We have stated that the "meaning of doubtful words in a legislative act may be determined by reference to their association with other associated words and phrases." State v. Seuss, 236 Minn. 174, 182, 52 N.W.2d 409, 415 (1952). The American Heritage Dictionary of the English Language defines "litter" as "[a] disorderly accumulation of objects; a pile" or "[c]arelessly discarded refuse, such as wastepaper." 1051 (3d ed. 1992). Section 169.42 lists objects such as "glass," "cans," "papers," and "trash" that clearly fall within the definition of litter. All of the objects listed refer to something that the violator once possessed. If a person possessed a glass bottle and threw it on the highway, that person would have violated this statute. Likewise, if a hunter possessed a deer carcass and tied it to the car and the carcass fell off the car, then that hunter would have violated this statute by placing a "carcass of a dead animal" in the highway. A deer accidentally killed by a motor vehicle while on a highway, however, does not fall within the objects listed in the statute. The unidentified driver never possessed the deer. Rather, this wild animal wandered onto the highway. The unidentified driver allegedly hit the deer, but the driver did not place the deer or cause the deer to be placed in the highway.

Our interpretation is further supported by the fact that Minn. Stat. § 169.42 is a criminal statute, the violation of which is a misdemeanor. Minn. Stat. § 169.42, subd. 5. We strictly construe criminal statutes. State v. Larson Transfer and Storage Inc., 246 N.W.2d 176, 182 (Minn. 1976). "Before a person may be subject to criminal liability it must be reasonably certain that the statute or ordinance renders his conduct a criminal offense." Id. While it is reasonably certain that this statute applies to throwing onto the highway objects that the violator once possessed, it is unclear that the statute would apply to a driver who may have accidentally hit a deer or some other wild animal that ran into the highway, thus placing it in the highway. In fact, it is unreasonable to think that accidentally hitting a deer that wanders onto the highway could be a misdemeanor. And, as we must, we presume that the legislature does not intend absurd or unreasonable results. See Minn. Stat. § 645.17(1). Therefore, we conclude that Minn. Stat. § 169.42, subd. 1 imposes no duty on a driver who accidentally hits a deer in the highway to protect other motorists who may later come into contact with the deer.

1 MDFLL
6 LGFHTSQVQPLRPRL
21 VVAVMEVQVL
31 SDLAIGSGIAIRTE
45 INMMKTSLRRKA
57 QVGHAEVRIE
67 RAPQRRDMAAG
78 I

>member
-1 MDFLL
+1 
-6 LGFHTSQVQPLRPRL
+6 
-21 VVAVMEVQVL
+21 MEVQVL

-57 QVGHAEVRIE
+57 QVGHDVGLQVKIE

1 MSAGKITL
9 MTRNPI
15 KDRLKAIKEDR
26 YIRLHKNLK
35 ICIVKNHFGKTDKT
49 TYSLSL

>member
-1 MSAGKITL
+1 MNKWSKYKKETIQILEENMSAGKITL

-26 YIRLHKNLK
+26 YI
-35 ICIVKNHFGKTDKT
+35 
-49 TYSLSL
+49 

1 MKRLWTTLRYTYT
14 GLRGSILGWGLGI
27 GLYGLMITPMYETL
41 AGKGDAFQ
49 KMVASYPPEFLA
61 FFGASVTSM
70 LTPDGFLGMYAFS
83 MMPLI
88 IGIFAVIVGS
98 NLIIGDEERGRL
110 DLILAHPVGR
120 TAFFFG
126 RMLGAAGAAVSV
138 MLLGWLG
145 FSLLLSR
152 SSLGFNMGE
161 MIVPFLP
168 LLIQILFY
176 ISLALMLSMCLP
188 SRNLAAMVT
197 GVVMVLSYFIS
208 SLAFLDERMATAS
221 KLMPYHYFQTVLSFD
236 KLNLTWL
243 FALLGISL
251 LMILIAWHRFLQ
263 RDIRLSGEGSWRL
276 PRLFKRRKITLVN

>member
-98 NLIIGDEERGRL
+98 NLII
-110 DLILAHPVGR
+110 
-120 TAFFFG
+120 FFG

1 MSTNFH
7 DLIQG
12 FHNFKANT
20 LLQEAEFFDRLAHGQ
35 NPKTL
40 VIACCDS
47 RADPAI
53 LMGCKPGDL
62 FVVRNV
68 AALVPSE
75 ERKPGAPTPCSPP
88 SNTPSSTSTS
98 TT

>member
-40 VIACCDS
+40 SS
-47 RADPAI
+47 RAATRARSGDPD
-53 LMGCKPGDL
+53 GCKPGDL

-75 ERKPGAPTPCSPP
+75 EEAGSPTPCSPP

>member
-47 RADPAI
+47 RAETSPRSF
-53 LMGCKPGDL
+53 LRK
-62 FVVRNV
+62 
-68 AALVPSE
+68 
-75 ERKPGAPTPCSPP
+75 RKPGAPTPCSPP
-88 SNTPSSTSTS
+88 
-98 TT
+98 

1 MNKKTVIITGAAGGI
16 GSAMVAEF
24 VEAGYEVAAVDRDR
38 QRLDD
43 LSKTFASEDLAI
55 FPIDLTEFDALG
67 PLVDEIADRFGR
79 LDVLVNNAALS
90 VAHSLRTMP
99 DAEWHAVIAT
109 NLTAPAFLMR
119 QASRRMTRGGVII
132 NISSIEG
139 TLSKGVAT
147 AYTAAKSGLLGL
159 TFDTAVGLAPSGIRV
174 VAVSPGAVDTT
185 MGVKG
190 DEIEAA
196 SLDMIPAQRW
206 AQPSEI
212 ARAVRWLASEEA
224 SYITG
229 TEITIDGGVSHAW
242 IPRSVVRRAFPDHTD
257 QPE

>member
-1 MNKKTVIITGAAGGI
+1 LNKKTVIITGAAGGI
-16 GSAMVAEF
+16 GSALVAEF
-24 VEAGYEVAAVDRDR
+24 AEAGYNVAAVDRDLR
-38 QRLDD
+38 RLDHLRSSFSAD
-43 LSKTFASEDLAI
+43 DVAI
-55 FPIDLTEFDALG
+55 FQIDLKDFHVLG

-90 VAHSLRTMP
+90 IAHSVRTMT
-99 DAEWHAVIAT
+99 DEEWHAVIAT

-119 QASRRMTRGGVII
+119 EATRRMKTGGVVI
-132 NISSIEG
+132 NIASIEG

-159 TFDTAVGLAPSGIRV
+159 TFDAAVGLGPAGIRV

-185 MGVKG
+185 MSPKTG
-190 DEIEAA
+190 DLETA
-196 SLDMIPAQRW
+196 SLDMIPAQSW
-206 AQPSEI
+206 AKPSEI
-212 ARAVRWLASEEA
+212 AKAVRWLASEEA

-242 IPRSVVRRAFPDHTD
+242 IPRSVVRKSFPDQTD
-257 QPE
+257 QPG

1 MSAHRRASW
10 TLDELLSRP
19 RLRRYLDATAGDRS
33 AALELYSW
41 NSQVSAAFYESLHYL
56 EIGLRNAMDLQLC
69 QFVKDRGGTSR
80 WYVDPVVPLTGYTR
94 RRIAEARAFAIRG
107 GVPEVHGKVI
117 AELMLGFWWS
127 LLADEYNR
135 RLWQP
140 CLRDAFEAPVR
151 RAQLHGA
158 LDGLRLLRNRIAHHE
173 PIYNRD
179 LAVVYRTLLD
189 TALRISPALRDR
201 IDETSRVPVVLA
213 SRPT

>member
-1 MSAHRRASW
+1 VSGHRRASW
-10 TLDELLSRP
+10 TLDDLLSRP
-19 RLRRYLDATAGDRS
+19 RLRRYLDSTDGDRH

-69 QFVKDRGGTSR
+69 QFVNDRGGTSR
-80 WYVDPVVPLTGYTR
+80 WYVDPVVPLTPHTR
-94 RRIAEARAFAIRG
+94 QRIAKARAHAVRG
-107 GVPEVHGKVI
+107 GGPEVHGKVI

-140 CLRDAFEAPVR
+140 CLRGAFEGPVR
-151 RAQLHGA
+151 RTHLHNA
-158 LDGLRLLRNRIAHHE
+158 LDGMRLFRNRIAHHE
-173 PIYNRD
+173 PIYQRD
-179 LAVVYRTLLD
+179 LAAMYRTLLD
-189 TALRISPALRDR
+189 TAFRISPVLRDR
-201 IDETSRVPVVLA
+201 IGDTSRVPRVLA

Wong contends that, even if there were no violation of Minn. Stat. § 169.42, subd. 1 in hitting the deer or failing to remove the deer from the roadway, the unidentified driver had the duty at least to call the proper road authorities to ensure that the deer was removed from the highway. Wong relies on subdivision 2 of Minn. Stat. § 169.42 which requires that "[a]ny person who drops, or permits to be dropped or thrown, upon any highway any of the material specified in subdivision 1, shall immediately remove the same or cause it to be removed." Wong contends that by calling the proper road authorities, the unidentified driver would have at least "cause[d the deer] to be removed." As we have already determined, however, a deer killed by a motor vehicle is not "material specified in subdivision 1" of the statute, and, therefore, subdivision 2 does not apply.

Minnesota Statutes section 169.42 does not, as a matter of law, create a duty for a driver who accidentally hits a deer. The district court erred in reading Minn. Stat. § 169.42 to the jury and instructing the jury that violation of the statute would constitute prima facie evidence of negligence. Moreover, under the facts of this case, the unidentified driver had no duty to other motorists to remove the deer from the highway or to call the road authorities. Therefore, American Family is entitled to judgment notwithstanding the verdict.

We reverse and remand for entry of judgment for American Family.

GARDEBRING, J., took no part in the consideration or decision of this matter.

GILBERT, J., took no part in the consideration or decision of this matter.


Footnotes

[1] The court of appeals applied the wrong standard in determining the effect of a violation of Minn. Stat. § 169.42, a traffic statute. It applied the common law standard, namely that a statutory violation is negligence per se if the person harmed is within the intended protection of the statute and the harm suffered is of the type the legislature intended to prevent. The legislature explicitly changed this standard as applied to traffic statutes. Under Minn. Stat. § 169.96 (1996), a violation of a traffic statute "shall not be negligence per se but shall be prima facie evidence of negligence only." The district court correctly instructed the jury that a violation of a traffic statute is prima facie evidence of negligence.